Press Release: Perennial Scientists Publish Correspondence in Nature Highlighting the Future of Soil Carbon Credits

Perennial Team
December 12, 2023
December 12, 2023
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BOULDER CO, 12 December 2023 – A team of scientists from Perennial Climate Inc., a leader in agricultural carbon measurement technology, has published a significant piece of correspondence in the renowned scientific journal Nature, titled "Generate verifiable soil carbon credits from croplands". The publication emphasizes the crucial role of spatial soil carbon measurement in the generation of accurate carbon credits and drives forward the research in this critical field.

The Correspondence, authored by Peng Fu, David Schurman, Mitchell Donovan, and James R. Kellner, highlights a critical shift in the methodology for generating soil carbon credits. As stated in the article, "Soil carbon credits from croplands currently hinge on biogeochemical models. However, satellite imaging and digital soil mapping of organic carbon stocks can provide more accurate data." The authors emphasize that using spatial methods of carbon quantification–like digital soil mapping–that map carbon continuously rather than at specific points will become a critical scientific resource to help overcome the growing pains of soil carbon credit markets.

Dr. Peng Fu, an Applied Scientist at Perennial, Assistant Professor at Harrisburg University and the lead author of the Correspondence, remarked on the importance of this publication, saying: "We thought it was important to highlight the growing need for spatial soil carbon measurement in order to generate accurate credits and to drive research in this area." This statement reflects a growing consensus within the scientific community on the necessity of evolving current methods of soil carbon quantification.

Dr. James Kellner, Associate Professor at Brown University and Perennial's Chief Scientist, elaborated on the organization's role in pioneering these advancements. "Perennial is developing new digital soil mapping technologies like the ones described in the Nature Correspondence. We hope to facilitate collaborations between the private sector and university academics to strengthen the rigor of these methods and increase confidence in the outcome," he stated. This vision underscores Perennial’s commitment to bridging the gap between technological innovation and academic research.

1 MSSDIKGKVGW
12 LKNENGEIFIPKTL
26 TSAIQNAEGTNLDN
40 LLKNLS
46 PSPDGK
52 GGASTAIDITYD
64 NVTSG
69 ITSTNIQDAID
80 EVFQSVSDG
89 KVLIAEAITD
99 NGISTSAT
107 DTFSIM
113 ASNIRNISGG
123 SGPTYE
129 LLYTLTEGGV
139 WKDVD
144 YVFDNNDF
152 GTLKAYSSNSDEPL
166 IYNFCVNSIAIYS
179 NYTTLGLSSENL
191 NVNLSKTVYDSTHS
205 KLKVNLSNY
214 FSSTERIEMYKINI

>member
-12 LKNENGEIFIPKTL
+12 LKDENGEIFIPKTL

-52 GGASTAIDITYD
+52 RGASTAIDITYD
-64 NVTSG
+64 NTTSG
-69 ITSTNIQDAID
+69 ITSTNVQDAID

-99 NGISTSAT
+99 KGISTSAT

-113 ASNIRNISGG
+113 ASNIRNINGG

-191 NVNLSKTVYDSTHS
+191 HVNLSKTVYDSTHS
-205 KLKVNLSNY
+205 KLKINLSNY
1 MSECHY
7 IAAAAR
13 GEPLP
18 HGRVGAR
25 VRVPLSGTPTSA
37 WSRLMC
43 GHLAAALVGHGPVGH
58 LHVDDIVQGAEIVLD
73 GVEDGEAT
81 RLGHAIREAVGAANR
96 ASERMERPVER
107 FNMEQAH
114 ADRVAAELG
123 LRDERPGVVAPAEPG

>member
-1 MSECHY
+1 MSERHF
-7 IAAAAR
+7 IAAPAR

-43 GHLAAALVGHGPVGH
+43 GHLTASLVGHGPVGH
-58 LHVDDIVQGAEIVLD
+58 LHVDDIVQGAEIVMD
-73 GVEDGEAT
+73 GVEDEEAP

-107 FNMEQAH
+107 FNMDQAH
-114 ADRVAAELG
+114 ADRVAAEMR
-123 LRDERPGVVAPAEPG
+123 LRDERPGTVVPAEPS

The authors call for a collaborative effort among national agencies, scientists, and the private sector to develop standards for spatially explicit carbon accounting in agriculture. They emphasize the need for a geographically distributed network of ground-monitoring sites to ensure transparency and rigor in generating soil carbon credits. This collaboration is seen as essential in promoting climate-smart agricultural practices globally.

The Correspondence in Nature marks a significant milestone for Perennial and digital soil mapping researchers as a whole. "We are excited to contribute to the growing body of scientific evidence around new ways to measure and verify soil carbon at scale,” remarked David Schurman, the CTO of Perennial. “Decarbonizing the agriculture industry will require a system of complementary measurement approaches, and this work further evidences that digital soil mapping needs to be part of the solution."

To read the Correspondence, click here. For more information about Perennial Climate Inc. and their work in digital soil mapping, visit

About Perennial

Perennial ( is a research and technology company developing innovative methods to incentivize and scale the adoption of regenerative agriculture programs. The company has been working for multiple years to commercialize ongoing research in data-driven modeling and land remote sensing for scalable, robust soil carbon quantification. Perennial has received over $25M USD in public and private funding to provide efficient, accurate, low-cost carbon measurement technologies and powerful digital tools for agricultural carbon projects. Perennial’s mission is to enable agricultural soils to become one of the world’s largest voluntary carbon sinks.  


Source: Nature Correspondence, "Generate verifiable soil carbon credits from croplands" by Peng Fu, David Schurman, Mitchell Donovan & James R. Kellner, Nature 624, 252 (2023). DOI:

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